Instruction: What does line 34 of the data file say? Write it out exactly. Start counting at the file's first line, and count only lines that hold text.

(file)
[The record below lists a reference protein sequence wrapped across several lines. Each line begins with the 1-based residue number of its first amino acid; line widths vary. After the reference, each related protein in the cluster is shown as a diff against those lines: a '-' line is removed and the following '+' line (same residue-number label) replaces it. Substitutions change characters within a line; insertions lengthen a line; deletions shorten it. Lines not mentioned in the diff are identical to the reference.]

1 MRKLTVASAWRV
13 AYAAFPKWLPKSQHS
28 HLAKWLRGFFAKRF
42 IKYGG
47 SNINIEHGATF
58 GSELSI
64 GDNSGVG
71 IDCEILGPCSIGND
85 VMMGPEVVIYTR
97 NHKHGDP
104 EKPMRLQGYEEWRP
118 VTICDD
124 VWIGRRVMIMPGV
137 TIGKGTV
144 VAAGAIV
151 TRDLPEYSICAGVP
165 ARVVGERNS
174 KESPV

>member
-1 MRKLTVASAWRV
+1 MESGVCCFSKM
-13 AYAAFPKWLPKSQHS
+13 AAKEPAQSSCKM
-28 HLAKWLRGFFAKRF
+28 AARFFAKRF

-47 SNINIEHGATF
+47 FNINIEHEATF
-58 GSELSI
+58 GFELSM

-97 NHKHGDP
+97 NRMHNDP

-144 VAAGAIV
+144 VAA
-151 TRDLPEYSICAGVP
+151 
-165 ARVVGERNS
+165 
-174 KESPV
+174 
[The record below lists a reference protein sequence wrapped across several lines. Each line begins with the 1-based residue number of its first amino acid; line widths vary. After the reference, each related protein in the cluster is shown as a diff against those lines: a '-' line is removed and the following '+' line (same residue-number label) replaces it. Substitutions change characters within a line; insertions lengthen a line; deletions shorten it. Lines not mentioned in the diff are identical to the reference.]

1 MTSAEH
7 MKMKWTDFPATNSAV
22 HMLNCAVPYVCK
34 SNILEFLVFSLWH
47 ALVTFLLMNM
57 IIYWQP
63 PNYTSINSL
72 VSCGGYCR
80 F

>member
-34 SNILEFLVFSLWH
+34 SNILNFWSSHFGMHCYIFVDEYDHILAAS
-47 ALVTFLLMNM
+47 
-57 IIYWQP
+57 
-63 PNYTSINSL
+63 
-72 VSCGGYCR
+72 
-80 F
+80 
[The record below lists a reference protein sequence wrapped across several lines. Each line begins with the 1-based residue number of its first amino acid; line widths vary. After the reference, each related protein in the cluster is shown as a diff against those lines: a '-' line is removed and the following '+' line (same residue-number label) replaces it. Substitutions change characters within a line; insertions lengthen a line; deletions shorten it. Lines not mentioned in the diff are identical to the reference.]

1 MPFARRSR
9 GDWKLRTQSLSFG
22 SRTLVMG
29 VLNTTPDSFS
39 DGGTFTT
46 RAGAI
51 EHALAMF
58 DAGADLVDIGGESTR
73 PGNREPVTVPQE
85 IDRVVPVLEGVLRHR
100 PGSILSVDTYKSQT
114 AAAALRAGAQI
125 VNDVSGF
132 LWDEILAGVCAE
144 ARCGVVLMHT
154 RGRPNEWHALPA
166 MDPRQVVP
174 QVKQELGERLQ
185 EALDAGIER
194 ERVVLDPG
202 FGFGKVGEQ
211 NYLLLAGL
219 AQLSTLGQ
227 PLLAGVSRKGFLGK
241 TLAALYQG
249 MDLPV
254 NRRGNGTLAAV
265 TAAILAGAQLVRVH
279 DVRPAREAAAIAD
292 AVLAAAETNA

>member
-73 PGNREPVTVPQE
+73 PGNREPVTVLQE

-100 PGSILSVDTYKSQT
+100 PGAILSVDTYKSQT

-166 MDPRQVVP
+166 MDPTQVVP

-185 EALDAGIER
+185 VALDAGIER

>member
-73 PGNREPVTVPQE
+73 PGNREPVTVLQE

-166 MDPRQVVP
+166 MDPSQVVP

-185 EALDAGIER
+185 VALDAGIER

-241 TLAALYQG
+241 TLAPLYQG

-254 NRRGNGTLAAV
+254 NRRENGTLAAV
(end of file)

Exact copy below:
+144 VAA